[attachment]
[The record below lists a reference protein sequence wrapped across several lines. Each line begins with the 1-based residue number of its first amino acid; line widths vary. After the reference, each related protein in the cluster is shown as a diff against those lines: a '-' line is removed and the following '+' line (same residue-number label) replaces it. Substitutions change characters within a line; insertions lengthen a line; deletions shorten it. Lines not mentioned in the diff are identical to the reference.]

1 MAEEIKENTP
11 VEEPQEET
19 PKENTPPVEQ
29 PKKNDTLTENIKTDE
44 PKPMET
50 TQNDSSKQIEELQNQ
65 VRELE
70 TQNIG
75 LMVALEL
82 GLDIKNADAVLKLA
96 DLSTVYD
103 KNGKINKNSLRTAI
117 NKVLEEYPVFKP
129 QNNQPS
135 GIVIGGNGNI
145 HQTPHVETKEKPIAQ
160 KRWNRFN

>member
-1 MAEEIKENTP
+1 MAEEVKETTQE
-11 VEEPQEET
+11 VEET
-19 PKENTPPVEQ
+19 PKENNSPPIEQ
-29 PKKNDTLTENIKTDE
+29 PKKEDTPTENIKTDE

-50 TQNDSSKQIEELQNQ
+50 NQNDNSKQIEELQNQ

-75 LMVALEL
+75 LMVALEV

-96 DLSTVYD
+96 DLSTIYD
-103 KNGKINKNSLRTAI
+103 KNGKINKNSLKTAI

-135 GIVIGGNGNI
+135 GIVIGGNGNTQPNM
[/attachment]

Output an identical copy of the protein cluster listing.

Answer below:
[The record below lists a reference protein sequence wrapped across several lines. Each line begins with the 1-based residue number of its first amino acid; line widths vary. After the reference, each related protein in the cluster is shown as a diff against those lines: a '-' line is removed and the following '+' line (same residue-number label) replaces it. Substitutions change characters within a line; insertions lengthen a line; deletions shorten it. Lines not mentioned in the diff are identical to the reference.]

1 MAEEIKENTP
11 VEEPQEET
19 PKENTPPVEQ
29 PKKNDTLTENIKTDE
44 PKPMET
50 TQNDSSKQIEELQNQ
65 VRELE
70 TQNIG
75 LMVALEL
82 GLDIKNADAVLKLA
96 DLSTVYD
103 KNGKINKNSLRTAI
117 NKVLEEYPVFKP
129 QNNQPS
135 GIVIGGNGNI
145 HQTPHVETKEKPIAQ
160 KRWNRFN

>member
-1 MAEEIKENTP
+1 MAEEVKETTQE
-11 VEEPQEET
+11 VEET
-19 PKENTPPVEQ
+19 PKENNSPPIEQ
-29 PKKNDTLTENIKTDE
+29 PKKEDTPTENIKTDE

-50 TQNDSSKQIEELQNQ
+50 NQNDNSKQIEELQNQ

-75 LMVALEL
+75 LMVALEV

-96 DLSTVYD
+96 DLSTIYD
-103 KNGKINKNSLRTAI
+103 KNGKINKNSLKTAI

-135 GIVIGGNGNI
+135 GIVIGGNGNTQPNM